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  4. The Android home screen always looks awful on these large devices with a finger length between icons. That Pixel Qi screen looks pretty cool.

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  5. After that demo, Apple’s tablet will damn near have to walk on water to tear my eyes away. Thanks, guys!

    (The other really cool point in their final design that didn’t get mentioned here: a rotatable webcam. Flip toward user for video chat, flip away from user for photography. Or – given that the Tegra 2 platform supports up to 12 MP cameras – high-resolution portable document scanning? I’d buy that in a hot second.)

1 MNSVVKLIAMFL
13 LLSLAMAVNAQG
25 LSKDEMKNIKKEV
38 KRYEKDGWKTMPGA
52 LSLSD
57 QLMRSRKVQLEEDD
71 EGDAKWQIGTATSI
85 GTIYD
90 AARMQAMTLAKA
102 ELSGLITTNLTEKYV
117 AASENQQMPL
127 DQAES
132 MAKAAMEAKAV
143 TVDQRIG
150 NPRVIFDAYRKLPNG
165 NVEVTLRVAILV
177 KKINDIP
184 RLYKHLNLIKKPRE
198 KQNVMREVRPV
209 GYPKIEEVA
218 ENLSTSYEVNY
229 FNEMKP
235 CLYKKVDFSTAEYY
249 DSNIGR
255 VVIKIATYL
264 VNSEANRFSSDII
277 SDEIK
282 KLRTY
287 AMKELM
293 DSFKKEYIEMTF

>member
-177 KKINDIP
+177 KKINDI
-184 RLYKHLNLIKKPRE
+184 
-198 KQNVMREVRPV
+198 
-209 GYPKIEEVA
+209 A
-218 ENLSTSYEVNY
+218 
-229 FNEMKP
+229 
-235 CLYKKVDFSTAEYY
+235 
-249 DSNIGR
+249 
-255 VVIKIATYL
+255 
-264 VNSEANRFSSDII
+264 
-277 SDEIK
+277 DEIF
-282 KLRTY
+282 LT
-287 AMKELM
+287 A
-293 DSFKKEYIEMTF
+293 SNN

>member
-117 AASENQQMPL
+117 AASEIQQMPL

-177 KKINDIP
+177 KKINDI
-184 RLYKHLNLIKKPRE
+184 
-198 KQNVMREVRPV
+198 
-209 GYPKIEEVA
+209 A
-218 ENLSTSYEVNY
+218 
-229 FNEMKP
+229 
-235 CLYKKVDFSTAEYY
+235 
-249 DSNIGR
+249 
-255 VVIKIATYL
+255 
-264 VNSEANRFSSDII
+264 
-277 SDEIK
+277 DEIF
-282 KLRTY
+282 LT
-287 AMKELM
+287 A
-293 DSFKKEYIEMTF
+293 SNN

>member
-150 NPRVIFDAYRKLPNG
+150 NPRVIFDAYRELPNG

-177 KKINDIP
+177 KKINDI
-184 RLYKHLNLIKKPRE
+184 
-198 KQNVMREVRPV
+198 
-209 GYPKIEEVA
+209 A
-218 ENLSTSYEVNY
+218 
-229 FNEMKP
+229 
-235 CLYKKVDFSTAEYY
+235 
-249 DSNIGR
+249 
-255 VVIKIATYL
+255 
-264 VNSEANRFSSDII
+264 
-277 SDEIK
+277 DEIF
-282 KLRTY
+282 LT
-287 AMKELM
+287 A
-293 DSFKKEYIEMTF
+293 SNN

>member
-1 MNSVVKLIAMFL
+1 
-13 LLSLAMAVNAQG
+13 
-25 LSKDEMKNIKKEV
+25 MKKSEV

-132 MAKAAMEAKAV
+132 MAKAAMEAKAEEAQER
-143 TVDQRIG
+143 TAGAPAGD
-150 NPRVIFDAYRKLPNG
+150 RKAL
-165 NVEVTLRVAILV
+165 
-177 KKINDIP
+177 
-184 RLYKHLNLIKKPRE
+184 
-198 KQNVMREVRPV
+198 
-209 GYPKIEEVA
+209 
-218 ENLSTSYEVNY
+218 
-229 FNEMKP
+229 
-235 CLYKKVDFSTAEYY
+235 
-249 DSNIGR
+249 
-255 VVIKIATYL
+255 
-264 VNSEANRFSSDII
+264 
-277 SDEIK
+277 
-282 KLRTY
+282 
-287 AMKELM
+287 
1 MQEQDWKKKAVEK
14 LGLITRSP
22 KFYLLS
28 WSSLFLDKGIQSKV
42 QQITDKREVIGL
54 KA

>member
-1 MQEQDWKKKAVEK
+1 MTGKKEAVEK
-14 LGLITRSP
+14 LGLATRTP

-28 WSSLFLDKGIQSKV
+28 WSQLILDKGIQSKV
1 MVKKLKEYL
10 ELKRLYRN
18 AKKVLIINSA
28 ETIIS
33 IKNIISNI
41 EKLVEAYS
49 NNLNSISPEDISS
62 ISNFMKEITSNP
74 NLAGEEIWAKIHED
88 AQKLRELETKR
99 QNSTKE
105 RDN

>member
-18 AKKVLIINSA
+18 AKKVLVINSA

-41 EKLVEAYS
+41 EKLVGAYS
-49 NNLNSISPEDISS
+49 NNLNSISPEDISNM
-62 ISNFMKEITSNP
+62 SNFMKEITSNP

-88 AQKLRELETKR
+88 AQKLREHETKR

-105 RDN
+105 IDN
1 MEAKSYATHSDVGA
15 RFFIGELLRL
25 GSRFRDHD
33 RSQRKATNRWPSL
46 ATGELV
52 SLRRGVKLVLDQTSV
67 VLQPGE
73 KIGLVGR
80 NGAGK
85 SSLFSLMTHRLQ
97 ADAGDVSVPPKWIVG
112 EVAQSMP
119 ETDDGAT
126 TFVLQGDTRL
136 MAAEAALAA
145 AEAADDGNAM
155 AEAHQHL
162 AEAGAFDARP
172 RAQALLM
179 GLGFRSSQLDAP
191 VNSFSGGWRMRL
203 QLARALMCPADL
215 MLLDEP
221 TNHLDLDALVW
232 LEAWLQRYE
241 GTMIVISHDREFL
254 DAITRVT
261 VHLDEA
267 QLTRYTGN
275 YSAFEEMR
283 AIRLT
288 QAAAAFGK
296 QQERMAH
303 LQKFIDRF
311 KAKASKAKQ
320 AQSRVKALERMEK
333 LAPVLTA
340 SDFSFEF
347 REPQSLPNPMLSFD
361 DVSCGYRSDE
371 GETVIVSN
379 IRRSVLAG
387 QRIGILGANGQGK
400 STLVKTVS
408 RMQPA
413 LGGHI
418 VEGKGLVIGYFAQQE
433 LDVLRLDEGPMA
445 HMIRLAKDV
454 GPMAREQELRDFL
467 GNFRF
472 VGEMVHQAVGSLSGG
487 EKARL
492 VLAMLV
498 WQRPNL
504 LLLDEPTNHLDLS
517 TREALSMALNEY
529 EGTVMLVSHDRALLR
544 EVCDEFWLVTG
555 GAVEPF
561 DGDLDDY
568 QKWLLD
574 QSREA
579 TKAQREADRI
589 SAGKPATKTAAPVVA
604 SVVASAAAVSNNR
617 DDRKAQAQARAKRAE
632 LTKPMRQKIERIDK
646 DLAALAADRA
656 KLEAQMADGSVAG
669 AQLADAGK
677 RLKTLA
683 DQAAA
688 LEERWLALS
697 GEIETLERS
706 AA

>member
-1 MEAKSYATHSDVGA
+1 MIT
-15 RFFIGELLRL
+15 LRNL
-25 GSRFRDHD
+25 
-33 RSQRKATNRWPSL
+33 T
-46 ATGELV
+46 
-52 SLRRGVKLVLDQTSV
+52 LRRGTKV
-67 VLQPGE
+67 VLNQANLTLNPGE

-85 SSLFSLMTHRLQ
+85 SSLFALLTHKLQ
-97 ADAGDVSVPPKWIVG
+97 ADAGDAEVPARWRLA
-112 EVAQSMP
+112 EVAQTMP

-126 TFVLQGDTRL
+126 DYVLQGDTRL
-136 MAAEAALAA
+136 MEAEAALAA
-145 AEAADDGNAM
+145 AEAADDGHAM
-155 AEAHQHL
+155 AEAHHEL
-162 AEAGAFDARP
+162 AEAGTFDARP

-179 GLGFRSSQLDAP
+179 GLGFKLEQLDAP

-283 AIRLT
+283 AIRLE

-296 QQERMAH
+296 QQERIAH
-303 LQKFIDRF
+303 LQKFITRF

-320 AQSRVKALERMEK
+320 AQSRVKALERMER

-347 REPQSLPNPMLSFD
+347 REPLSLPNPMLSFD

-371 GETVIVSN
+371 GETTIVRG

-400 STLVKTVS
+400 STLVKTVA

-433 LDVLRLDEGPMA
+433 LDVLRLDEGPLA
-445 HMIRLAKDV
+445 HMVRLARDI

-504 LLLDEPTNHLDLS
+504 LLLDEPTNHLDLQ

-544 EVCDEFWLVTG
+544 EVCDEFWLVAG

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  6. Any thought that these might be running Chrome when they actually make it to market, or do they seem locked in on Android.

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    1. No further details were offered at CES but Nvidia confirmed to us back in September that they’re working closely with Google on Chromium OS devices: http://jkontherun.com/2009/09/23/google-chrome-os-tegra/

      Since Chromium OS is still very much a work in progress, I’m not surprised we didn’t see demos with anything other than Android, although one new Tegra reference netbook was running Windows CE.

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    2. Unless/until there’s a version of Chrome that has Dalvik (ie. runs Android apps), I hope we’ll continue to see Android on devices like these.

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  7. David McCormack Sunday, January 10, 2010